“We found that participants used these forums to share experiences and to offer advice, and the forums played a major role in shaping how participants used the dating sites,” says researcher and Professor Keith Edwards of Georgia Tech’s School of Interactive Computing.

Many subreddit discussions centered on what not to do, with users providing cautionary examples of harassing or unwanted messages. Discussions also focused on strategies to take advantage of how the dating sites are set up. Researchers say some of the techniques might actually enable anti-social behavior, a common problem on dating sites in general.

On OKCupid, for example, some male users indiscriminately gave all profiles four or five stars to get noticed by each potential partner they rated. Tinder saw similar behavior with some men swiping “like” on all profiles so that the app would pair them with the highest number of matches.

A more benign problem on the dating services: boring or generic profiles. As one user put it, “everyone is always fun-loving, loves to laugh, loves to travel, um, loves to hang out with friends…” The forums tackled this by sharing tips on how to shape profiles for maximum appeal.

Edwards and co-author Christina Masden suggest design changes that could bring dating sites more in line with modern user expectations of socializing on the web. One possibility is developing online dating sites to be more community-centric, as shown by the value of outsourced communities on Reddit.

Couples’ Communication

How partners decide what technology to use for private moments and honey-do’s

Georgia Tech and Yahoo Labs researchers recently looked into how couples talk to each other every day through technology. The results revealed that the types of messages affect what tools are used between partners, and when couples discuss one task, it often involves using several technology channels.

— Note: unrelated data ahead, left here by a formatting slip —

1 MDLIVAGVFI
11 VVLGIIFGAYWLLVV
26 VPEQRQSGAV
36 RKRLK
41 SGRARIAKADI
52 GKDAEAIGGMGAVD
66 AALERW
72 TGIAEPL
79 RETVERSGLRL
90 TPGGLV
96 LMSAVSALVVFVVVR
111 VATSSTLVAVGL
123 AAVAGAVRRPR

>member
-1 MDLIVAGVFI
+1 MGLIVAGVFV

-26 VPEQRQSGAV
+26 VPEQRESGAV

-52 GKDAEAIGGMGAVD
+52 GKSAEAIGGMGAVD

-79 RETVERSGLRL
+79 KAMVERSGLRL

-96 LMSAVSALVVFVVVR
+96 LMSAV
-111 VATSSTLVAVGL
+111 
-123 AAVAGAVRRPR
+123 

For the study, the couples who were interviewed ranged from 19-60 years of age, with less than a year to more than 10 years together. More than 125 journal entries from an eight-day period provided details on how the couples communicated.

Messages from the couples’ daily routines roughly fell into two categories: relationship-based communication and practical needs-oriented communication.

Emotional moments and intimate shares characterized the relationship communications. When picking a technology to use, preserving a sense of private or playful messaging appeared most important.

The needs-based discussions focused on coordination, such as for routines, changes in schedules, or location updates. Household goals and safety were other top priorities. In selecting the technology to reach their loved ones, timeliness and reliability were most important as was inspiring confidence in a partner from afar and feeling safe to communicate in a sensitive and private situation.

“Our couples considered many tradeoffs while deciding which channels would best support their communication needs, and moved between channels,” says Maia Jacobs, researcher and Ph.D. student in Human-Centered Computing at Georgia Tech.

The study also showed the use of multiple methods to accomplish seemingly simple tasks. One couple’s experience with garden shopping had the partners using three to four technologies to complete their to-do list over the course of a day.

Couples also wanted to be represented as a unit. One example is sending invitations with both partner’s names. In other cases, a person pretends to be their significant other when placing orders online or responding to email.

“Channel choice is not necessarily an all-or-nothing game,” says researcher Henriette Cramer from Yahoo Labs. “It is crucial to note that using multiple channels can also add meaning, and emphasize urgency or importance. Understanding these nuances in communication can help to make products more effective and user-friendly.”

Read the Full Studies


Writers: Joshua Preston, Jason Maderer

Graphics: Erica Endicott, Brett Lorber